This aquatint print is based on a drawing, made on the spot by Major (later Lieutenant-Colonel) Thomas McNiven. A key below the image identifies many of the buildings and features included in the landscape.
The work was engraved and published by artist, printmaker and publisher Robert Havell junior at his premises at 77 Oxford Street, London. Havell advertised the work for sale in the back pages of his edition of ‘Audubon the Naturalist’, along with his ‘Panorama of King George’s Sound’ and other topographical and natural history prints. The advertisement explains that Havell has ‘on Sale a very extensive and well selected Assortment of ENGRAVINGS and WORKS OF ART, with the Prices affixed’ and that all are ‘Engraved, Printed and Coloured, under his entire inspection, on his Establishment.’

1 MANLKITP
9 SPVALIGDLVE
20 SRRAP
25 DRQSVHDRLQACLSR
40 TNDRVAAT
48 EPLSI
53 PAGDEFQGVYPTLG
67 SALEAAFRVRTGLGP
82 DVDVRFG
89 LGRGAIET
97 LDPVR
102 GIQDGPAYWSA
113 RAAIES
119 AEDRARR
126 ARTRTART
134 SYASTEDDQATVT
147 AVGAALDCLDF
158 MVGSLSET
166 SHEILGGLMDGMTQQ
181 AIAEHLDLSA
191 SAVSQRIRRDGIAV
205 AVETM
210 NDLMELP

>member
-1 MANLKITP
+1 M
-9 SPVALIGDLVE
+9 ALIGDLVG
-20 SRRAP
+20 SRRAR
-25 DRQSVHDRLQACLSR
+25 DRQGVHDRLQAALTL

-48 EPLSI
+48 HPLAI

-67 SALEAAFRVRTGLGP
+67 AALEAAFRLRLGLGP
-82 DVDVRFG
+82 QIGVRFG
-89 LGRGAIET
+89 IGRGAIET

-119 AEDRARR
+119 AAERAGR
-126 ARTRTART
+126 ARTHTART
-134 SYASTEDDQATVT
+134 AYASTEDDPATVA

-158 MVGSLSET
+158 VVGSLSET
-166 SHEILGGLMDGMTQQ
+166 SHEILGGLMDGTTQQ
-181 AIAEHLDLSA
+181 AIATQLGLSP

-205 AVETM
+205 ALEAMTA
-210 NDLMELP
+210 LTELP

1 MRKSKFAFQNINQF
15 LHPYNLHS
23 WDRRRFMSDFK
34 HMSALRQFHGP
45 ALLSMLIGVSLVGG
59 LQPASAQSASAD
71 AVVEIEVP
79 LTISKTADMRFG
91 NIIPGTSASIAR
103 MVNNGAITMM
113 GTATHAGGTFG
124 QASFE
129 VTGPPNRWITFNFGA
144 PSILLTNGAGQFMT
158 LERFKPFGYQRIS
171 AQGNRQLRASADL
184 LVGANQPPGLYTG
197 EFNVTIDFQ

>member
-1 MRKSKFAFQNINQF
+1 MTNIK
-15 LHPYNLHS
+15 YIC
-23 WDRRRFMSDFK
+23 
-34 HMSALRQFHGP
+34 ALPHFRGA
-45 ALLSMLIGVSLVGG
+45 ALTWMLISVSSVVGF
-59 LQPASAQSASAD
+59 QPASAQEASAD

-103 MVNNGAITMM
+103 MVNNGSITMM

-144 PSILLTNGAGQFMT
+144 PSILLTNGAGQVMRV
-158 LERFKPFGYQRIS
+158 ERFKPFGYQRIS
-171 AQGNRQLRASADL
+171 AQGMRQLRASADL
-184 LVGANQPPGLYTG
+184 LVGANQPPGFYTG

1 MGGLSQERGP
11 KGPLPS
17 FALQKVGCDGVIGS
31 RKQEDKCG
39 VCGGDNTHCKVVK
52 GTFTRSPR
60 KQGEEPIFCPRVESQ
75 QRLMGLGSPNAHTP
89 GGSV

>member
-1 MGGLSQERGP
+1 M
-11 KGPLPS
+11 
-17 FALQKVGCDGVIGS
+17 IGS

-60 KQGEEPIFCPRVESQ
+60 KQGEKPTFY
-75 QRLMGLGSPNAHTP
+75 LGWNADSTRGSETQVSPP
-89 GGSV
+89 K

Robert Havell junior was the son of painter, engraver and publisher Robert Havell senior. Together with his father, Robert junior formed the firm of R. Havell & Son. Father and son worked jointly on numerous projects, including their ‘Series of Views of the Public Buildings & Bridges in London’ (1821-22) and ‘Birds of America’ (1827-39) for the American ornithologist John James Audubon. However, Robert senior died in 1832, leaving his son to complete the project. In the following few years Havell focused on oil painting. As a result of his friendship with Audubon, he decided to emigrate to America, moving to Tarrytown, New York state, in 1857. Here he became a leading member of the Hudson River school. He died in Tarrytown at the age of 84.
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